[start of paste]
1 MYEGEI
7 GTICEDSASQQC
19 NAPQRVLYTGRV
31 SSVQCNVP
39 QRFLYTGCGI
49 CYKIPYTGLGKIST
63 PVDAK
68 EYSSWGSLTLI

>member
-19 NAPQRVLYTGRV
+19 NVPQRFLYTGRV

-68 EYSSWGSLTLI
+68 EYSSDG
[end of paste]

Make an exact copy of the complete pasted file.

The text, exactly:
1 MYEGEI
7 GTICEDSASQQC
19 NAPQRVLYTGRV
31 SSVQCNVP
39 QRFLYTGCGI
49 CYKIPYTGLGKIST
63 PVDAK
68 EYSSWGSLTLI

>member
-19 NAPQRVLYTGRV
+19 NVPQRFLYTGRV

-68 EYSSWGSLTLI
+68 EYSSDG